Recently I spoke about leadership in education at a Women in Education conference. I gave a short talk, titled ‘Equipping yourself with the skills and insight needed for success’, and shared the session with Dr Harriet Dunbar-Morris. We did not confer in advance and our talks had differences and similarities.
As a result, I pondered how different we all are and how our journeys are unique and personal. Yet there are common themes and many ways of doing things.
Learning to lead
What have I learned about leadership?
I found my first weeks as a trainee teacher tough. I wasn’t much good at my chosen profession and I didn’t enjoy being less than good.
My college tutor bought me a gift one day. It was a photocopy of Durer’s woodcut of a rhinoceros. Her advice, which has proved relevant time and again, was that I needed to grow a rhino hide. To get on, you have to be able to take the bad bits and keep on going. I eventually became a good teacher.
The second breakthrough in my leadership development came on a course led by Geoff Hannan in 1989. He talked about research which demonstrated that successful people have many more failures than their less successful peers. I took this as permission to fail and to keep on going. Indeed, every failure I notched up, I chose to see as a stepping stone to success.
Seeing the positives in failure
At that stage, I wasn’t aware of Carol Dweck’s research on open and closed mindsets or Matthew Syed’s book Black Box Thinking, which later made sense of it all for me. I understood how to learn from my failures. I learned how to live with them and review them, and to work out what I could do better next time. I realised that a level of humility would help me ask other people what they thought I could do better next time and what I might want to think about or practise.
To be successful, you need to be sure in your mind what success means to you. The answer will be different for everyone.
I’m surprised how many hours people spend working on their institution’s future plans, yet devote little time to planning their own next steps.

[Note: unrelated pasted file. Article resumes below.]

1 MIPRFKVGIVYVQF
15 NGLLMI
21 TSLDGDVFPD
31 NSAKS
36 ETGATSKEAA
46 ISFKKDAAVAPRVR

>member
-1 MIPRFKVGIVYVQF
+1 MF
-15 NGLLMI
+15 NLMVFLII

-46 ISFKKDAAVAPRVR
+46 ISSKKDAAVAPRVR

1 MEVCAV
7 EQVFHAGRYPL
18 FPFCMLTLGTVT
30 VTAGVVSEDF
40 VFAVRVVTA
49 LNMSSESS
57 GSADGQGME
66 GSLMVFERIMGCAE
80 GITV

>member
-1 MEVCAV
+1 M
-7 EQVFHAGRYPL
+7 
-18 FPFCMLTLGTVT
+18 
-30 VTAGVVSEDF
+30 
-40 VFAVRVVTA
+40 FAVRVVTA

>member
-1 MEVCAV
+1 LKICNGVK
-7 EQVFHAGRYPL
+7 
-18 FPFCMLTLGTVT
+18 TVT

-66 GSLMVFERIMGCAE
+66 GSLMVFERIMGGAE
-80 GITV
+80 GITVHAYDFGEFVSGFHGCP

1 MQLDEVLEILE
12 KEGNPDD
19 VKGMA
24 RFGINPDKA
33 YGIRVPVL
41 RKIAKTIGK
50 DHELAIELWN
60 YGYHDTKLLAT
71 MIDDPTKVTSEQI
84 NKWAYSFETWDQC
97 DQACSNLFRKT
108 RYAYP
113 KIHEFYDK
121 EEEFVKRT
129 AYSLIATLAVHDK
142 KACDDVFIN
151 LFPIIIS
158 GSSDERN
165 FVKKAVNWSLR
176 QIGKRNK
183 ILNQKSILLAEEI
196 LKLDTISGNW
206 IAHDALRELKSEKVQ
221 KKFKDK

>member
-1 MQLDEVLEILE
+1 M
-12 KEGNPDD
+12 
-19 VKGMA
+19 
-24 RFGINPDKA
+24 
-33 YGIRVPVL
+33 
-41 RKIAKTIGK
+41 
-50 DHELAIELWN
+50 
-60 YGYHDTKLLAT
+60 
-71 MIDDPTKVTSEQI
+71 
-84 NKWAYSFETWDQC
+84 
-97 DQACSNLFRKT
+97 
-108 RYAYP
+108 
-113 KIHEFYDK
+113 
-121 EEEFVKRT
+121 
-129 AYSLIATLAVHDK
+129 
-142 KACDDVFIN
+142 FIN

Sometimes you have to give yourself permission to think about yourself and to invest in your own future. It’s not selfish, it’s practical because it brings benefits to everybody. It’s also important to do this for others. As leaders, we need to think about what we can do to help others grow.
It’s important to reflect and develop self-awareness. With insight, we can decide what qualities to celebrate and what areas to work on. And then work on those, whether they’re skills, knowledge or behavioural attributes.
It’s also important to consider other people’s needs and what they want from you. This applies to people at all levels.
Making an impact
One of the most rewarding aspects of working for Ofsted is the opportunity to do good as you go. We celebrate people’s successes and aim to help them think things through by asking developmental and sometimes challenging questions. Whatever the outcome of an inspection, our aim is to leave an institution in a better place. Not every provider would agree that we achieve this. Yet, in our post inspection survey, 91 per cent of responders said that our inspection findings would help schools improve. A National Audit Office survey of headteachers also found two-thirds of headteachers said there was useful feedback in inspection reports and 44 per cent said that inspection had led to improvements in their school, as opposed to 28 per cent who disagreed.
Amanda Spielman, Her Majesty’s Chief Inspector, said at the Festival of Education that she is "attracted to the idea of school leaders coming to Ofsted for four or five years, and then returning to a more senior leadership position taking with them everything they’ve learned through inspection". I agree. This is an attractive proposition, for the inspectorate, schools and individuals. Lots of people have done this already. I’m confident that their time at Ofsted was developmental to their understanding of the sector and their analytical and leadership skills. And I’m sure that we can learn from each other and in doing so benefit the young people we serve.